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See These Websites Within Nichols Cap Guns:
Cap Gun Paradise
JCoatney Leather & Cap Guns
Piñon Collectibles
Turner-Nichols Service Center
Cap Gun Treasures
GrandDad's Toy Box
JM Toys
Jim's Vintage Toys
The Ten Gallon Hat
Cap Gun Toys
Toy Gunslinger

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Fury 500 Cap Gun




This rare F-500 Fury machine gun is one of the most unusual toy cap guns ever made. One side of the frame is die-cast zinc alloy and the other side is plastic! After realizing that the prototype was far too heavy, Jack Tarrant (one of the finest designer/engineers of Nichols Industry—see full story below) figured out a way to make the left side plastic without compromising the quality. Presto! Something a kid could handle. I can't think of another toy gun (ever) that was made this way. Of course the resemblance to the Thompson 45 sub-machine gun cannot be overlooked.








NICHOLS GUNS
(in Uncle Talley's order)




TODAY'S FEATURED ITEM
ON THIS WEBSITE!

There are over 5,000 pages (including those from thumbnails—and the site is still growing!) on this website that will give you more information plus BIGGER PHOTOS!
Dealer Display Rack and Pasadena Stallion 45 and Box
CLICK ON THIS THUMBNAIL TO GO TO THE PARENT PAGE FOR THIS ITEM.
(then go find it!)
WE HAVE LOTS OF BRANDS OF CAP GUNS BESIDES JUST NICHOLS ON THIS WEBSITE.

A really nice shot of a F-500 Fury Machine Gun. This one is MINT!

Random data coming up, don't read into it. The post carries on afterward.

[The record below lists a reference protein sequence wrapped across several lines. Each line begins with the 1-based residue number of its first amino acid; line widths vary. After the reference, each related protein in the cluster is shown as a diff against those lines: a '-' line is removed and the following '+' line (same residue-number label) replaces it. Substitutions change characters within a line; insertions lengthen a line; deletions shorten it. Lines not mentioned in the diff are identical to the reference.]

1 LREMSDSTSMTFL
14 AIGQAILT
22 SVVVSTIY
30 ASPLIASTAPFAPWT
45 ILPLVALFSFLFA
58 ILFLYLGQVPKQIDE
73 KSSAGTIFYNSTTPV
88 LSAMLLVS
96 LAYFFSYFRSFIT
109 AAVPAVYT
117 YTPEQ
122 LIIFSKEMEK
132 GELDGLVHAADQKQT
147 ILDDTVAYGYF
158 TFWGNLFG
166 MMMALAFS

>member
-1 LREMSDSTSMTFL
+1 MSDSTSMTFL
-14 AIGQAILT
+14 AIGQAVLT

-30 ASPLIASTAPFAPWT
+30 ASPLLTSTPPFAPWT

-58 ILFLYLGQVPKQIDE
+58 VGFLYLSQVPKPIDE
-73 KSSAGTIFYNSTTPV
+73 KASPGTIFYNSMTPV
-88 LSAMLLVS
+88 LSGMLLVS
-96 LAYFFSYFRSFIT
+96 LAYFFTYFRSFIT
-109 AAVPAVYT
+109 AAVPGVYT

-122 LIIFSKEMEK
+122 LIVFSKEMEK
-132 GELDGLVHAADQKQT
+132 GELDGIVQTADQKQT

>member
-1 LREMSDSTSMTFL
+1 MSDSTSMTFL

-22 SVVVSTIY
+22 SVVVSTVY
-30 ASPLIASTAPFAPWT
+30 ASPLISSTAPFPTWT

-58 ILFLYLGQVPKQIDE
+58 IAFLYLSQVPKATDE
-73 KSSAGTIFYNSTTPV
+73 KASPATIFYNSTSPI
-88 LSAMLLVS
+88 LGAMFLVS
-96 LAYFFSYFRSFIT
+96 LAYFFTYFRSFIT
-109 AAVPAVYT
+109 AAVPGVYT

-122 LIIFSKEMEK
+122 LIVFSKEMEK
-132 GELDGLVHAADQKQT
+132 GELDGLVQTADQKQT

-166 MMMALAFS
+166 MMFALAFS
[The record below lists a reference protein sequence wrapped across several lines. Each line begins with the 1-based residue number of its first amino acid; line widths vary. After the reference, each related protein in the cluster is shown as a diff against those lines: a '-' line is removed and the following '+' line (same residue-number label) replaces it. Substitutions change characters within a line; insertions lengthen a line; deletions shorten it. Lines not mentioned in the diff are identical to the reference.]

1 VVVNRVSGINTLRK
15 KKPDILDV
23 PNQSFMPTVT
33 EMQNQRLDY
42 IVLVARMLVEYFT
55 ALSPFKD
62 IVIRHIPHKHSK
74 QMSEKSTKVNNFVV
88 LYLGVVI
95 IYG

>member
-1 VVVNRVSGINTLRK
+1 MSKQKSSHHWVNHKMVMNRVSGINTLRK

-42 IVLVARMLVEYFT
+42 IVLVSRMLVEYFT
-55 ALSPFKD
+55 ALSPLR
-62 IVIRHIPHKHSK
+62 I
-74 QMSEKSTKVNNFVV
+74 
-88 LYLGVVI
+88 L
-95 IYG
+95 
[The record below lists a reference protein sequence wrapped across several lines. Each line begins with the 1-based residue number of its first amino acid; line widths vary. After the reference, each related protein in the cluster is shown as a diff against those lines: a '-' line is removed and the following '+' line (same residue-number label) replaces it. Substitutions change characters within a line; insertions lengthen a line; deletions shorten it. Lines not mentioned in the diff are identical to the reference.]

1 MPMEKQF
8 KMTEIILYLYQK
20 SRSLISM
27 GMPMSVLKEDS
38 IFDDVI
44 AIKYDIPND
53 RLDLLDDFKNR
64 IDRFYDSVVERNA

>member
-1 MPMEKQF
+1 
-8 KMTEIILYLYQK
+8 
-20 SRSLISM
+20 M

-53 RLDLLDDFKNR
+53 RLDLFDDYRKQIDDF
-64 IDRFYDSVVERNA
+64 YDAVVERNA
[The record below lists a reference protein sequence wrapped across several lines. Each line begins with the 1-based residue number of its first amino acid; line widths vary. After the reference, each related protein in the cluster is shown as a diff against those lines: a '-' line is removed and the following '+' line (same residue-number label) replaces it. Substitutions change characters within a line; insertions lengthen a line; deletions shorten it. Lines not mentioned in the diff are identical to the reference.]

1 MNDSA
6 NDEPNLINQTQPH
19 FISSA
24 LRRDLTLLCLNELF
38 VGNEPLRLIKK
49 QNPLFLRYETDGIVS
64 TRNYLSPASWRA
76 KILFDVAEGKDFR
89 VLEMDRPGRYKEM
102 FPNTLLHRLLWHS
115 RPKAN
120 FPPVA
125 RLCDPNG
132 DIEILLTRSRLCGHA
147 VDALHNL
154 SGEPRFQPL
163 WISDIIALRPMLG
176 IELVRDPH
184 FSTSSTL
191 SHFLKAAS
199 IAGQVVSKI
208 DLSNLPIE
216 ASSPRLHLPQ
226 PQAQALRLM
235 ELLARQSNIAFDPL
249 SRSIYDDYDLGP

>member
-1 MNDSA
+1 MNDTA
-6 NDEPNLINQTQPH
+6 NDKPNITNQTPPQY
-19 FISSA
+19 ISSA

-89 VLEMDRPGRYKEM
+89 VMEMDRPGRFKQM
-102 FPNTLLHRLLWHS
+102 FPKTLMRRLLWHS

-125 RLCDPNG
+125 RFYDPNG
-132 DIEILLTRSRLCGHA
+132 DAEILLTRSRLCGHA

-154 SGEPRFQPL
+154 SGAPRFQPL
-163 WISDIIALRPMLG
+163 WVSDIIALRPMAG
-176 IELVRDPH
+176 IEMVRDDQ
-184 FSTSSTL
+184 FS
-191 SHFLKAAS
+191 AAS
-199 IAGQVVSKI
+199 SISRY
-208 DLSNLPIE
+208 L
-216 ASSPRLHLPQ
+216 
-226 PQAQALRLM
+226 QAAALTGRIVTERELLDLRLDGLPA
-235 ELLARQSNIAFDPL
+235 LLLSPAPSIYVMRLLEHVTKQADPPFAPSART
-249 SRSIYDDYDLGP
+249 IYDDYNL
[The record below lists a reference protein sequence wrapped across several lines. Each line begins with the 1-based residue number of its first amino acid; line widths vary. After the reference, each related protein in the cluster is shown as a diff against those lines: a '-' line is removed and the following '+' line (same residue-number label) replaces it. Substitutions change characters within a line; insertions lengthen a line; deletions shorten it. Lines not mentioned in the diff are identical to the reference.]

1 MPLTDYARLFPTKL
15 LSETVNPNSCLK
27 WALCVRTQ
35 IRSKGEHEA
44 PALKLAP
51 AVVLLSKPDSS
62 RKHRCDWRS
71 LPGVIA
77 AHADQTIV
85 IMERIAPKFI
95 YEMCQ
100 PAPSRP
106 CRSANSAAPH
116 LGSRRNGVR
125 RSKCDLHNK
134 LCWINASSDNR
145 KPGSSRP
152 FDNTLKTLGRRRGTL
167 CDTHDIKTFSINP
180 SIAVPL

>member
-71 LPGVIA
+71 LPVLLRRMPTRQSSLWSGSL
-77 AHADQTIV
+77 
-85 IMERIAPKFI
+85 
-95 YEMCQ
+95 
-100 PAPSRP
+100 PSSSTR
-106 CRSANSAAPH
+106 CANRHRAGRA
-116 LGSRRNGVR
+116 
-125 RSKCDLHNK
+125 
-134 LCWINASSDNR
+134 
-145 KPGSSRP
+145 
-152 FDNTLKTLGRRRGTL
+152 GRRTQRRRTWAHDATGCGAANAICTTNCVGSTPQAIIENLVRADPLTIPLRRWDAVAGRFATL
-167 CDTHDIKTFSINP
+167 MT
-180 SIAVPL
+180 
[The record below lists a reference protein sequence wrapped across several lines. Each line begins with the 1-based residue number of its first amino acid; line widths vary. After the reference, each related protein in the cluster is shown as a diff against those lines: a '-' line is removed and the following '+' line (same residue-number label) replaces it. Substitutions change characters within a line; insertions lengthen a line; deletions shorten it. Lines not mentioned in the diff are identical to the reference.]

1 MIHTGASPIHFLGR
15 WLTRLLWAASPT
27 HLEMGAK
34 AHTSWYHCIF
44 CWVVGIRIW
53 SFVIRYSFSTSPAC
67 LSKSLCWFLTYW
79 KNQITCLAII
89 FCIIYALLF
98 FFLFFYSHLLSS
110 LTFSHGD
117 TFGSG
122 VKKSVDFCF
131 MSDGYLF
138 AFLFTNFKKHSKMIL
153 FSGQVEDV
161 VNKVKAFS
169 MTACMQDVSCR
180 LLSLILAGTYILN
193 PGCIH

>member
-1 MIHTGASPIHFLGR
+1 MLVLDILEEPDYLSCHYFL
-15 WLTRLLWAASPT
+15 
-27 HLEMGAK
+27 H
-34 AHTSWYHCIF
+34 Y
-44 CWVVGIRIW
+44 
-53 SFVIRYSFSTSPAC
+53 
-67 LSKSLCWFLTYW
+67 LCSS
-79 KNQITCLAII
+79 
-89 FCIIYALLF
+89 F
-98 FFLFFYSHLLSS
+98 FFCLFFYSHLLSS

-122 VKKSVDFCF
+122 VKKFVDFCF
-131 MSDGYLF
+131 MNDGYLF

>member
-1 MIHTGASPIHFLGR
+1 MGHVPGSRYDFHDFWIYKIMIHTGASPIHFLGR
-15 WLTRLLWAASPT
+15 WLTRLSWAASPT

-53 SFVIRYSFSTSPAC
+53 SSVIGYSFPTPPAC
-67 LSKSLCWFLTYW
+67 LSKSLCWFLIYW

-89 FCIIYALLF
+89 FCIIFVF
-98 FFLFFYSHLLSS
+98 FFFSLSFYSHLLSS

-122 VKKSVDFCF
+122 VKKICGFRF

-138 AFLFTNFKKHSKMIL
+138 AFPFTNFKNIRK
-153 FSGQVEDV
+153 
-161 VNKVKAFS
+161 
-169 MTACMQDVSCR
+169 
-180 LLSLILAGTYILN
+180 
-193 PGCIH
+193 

Thanks to Robert Nichols for the photo.


More Elaborate Background of the F-500 Fury

During the transition years from Westerns to Outer Space interest, Nichols Industries decided to make a large gun. It is shaped like a Tommy Gun but all the engravings are of a outer space nature. Please note design of space station etc. Remember this was back in early 1960's and no one had walked on the moon.

Traditionally Nichols Industries made toys either out of plastic or a zinc alloy die casting. After the tooling was made, they first shot the parts from the Fury 500 tooling with zinc. After assembly it was way too heavy, so they decided to re-shoot it out of plastic. After it was produced from plastic, they decided it was way too light.

Dad (TWN) said what they really needed was something half-way in between but no one made that kind of material. Jack Tarrant said he would give it a try. Without telling anyone his idea, he returned in a day or two with a new one. Everyone said it was the perfect weight.

How had he done it? He made one half from plastic and one half from zinc, chrome plated all pieces and no one could tell. That is the way all Fury 500's were produced.  —Robert Nichols
Well, if that nice photo up above wasn't enough, then I present this one for you. You will definitely want to CLICK ON THE SMALL PHOTO so that the really big one will come up. Since the big one is 700 pixels wide, I couldn't put it on this page and didn't want to shrink it any more!

Thanks to Ebay seller
Toysfortheages for the photos!
Here's a full-page ad for the Fury and also a Mustang 500, which uses the same caps. I bought this ad off of Ebay.